Estonian fiddler finds her voice digging in audio archives


Special To The Washington Post.

“The recordings that I got really captivated by – and got really into the sound and rhythm and scales (of) – they are mainly from the 1920s and ’30s, recorded all over Estonia,” Nuut said via Skype from Estonia in the lead-up to her debut North American tour. Nuut’s concerts will feature music and another of her specialties – storytelling.

“Some are true stories; some are maybe not true stories,” Nuut said. “I do like to play a lot (on) the border of reality and unreality.”

The roots of Nuut’s idiosyncratic career date to her childhood in Rakvere, in northern Estonia, where her mother was a choir conductor. Nuut, 29, began violin lessons at age 7 and continued her classical studies for 14 years, with time out for Ethno camps, a program that allows young folk musicians from around the world to meet, jam and teach each other.

At 21, Nuut traveled to India, where she studied violin and Hindustani music. Upon her return to Estonia, she decided to focus on her homeland’s folk tradition.

That tradition, Nuut said, went into something of a deep freeze when Estonia became part of the Soviet Union in 1940. “The culture changed a lot,” she said, noting that old-style village fiddle music died out for a half-century or so.

In 1991, Estonia regained its independence. “When we got independent, people really started to look for their roots,” Nuut said. “Since the beginning of the ’90s, and especially during the last 10 years, (there’s been) a huge boom of folk music here in Estonia.”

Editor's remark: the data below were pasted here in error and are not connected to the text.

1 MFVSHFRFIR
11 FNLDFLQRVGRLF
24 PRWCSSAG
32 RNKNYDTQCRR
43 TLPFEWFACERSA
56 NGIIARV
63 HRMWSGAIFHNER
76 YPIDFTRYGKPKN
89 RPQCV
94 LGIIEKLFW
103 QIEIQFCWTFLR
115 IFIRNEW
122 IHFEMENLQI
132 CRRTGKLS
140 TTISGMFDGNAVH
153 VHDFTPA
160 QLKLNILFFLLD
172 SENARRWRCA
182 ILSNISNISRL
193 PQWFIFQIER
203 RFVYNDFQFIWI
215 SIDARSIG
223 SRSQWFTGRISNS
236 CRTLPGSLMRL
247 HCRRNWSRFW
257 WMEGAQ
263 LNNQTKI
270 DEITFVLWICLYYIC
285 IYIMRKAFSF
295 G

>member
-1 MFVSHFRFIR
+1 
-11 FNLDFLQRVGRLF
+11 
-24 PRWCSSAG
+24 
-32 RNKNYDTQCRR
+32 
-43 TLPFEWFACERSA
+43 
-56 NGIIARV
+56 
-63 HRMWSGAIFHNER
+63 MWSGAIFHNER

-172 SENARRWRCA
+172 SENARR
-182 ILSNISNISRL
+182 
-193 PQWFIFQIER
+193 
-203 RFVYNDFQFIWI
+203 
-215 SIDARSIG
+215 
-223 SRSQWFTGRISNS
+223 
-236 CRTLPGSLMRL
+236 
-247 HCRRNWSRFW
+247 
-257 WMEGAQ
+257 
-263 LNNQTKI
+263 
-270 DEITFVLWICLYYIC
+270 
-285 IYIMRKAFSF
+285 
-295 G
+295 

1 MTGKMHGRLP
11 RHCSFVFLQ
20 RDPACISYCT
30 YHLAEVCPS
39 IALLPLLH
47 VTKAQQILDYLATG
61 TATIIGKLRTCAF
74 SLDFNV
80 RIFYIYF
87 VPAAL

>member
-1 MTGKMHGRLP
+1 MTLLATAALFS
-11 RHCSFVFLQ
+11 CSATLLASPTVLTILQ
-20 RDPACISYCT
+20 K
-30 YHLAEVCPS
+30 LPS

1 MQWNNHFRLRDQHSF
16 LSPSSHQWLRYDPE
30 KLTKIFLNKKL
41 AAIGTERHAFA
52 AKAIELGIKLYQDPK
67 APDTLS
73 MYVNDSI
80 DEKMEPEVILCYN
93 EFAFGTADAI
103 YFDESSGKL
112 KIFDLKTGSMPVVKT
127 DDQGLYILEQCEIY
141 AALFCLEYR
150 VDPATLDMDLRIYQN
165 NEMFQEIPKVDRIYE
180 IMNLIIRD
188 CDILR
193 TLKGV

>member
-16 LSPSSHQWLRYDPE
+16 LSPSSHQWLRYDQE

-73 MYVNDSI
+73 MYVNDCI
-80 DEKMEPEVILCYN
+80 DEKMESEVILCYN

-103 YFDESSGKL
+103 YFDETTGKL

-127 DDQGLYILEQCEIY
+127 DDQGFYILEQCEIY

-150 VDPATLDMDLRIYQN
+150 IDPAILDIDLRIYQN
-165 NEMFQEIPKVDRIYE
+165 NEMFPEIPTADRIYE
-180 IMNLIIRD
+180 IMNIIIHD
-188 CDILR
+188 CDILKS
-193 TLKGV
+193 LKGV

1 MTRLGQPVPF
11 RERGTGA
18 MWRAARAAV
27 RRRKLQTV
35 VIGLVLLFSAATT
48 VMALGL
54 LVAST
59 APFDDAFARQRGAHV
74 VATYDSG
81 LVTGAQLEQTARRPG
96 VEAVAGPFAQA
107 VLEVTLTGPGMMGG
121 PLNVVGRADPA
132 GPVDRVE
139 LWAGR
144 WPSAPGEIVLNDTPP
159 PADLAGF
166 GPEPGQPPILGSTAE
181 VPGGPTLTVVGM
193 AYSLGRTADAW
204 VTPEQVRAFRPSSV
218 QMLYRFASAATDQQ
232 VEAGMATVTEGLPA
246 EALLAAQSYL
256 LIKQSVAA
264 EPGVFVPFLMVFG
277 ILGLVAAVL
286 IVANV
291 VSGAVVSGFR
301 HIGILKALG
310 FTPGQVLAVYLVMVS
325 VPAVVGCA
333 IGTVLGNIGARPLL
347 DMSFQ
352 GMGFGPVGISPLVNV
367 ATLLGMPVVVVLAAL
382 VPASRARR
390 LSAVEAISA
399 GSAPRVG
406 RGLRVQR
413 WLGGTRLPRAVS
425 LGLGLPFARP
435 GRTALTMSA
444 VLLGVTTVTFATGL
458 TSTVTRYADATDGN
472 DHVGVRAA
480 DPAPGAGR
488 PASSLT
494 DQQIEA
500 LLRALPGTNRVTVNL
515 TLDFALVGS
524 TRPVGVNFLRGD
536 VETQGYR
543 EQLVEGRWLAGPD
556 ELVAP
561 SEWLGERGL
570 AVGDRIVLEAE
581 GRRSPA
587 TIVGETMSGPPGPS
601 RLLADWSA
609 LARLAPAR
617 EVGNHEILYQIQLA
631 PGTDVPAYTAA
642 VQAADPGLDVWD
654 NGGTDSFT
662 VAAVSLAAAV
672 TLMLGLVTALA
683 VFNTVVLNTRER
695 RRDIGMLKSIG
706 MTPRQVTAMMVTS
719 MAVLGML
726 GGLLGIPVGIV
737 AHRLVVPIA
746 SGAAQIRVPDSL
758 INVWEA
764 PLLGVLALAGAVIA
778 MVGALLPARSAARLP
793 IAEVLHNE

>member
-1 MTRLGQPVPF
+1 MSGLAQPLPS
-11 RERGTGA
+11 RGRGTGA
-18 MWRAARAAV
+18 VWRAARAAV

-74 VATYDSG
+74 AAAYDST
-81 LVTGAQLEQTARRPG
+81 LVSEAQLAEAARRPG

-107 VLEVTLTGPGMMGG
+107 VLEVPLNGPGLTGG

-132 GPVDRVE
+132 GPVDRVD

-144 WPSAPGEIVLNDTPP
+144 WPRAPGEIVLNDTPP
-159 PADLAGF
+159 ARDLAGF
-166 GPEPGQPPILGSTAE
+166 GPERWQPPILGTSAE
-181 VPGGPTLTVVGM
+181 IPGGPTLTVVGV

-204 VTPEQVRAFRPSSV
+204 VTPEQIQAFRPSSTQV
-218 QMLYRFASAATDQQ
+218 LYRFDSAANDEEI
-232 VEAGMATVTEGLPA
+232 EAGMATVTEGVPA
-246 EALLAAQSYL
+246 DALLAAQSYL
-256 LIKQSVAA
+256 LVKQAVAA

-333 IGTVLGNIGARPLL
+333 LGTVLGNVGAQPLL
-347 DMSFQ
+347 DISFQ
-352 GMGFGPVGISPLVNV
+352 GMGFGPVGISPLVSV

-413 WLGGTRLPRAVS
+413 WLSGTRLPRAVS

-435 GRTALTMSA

While digging in the university archives, Nuut came across recordings made in the early-20th century by the Finnish ethnomusicologist Armas Otto Väisänen, who appears to have been a sort of Alan Lomax of Finno-Ugric culture.

Taking a cue from the historical material, Nuut developed a style of fiddle-playing that features repetitive, subtly varying patterns reminiscent of minimalist composers such as Philip Glass. She sings sometimes, too, drawing lyrics from traditional Estonian songs or using her voice as a rhythmic instrument. And giving her musical brand a digital-age twist, Nuut incorporates live looping into her performances, so you can hear multiple versions of her voice and/or fiddle at the same time.

Despite her apparent comfort with libraries, Nuut finds frenzy energizing and is optimistic about her upcoming whirl in North America. “Stress,” she said, “makes me really creative.”



Keywords: Estonian fiddler and singer Maarja Nuut, kennedy center, Ingrid Bergman, swedish embassy

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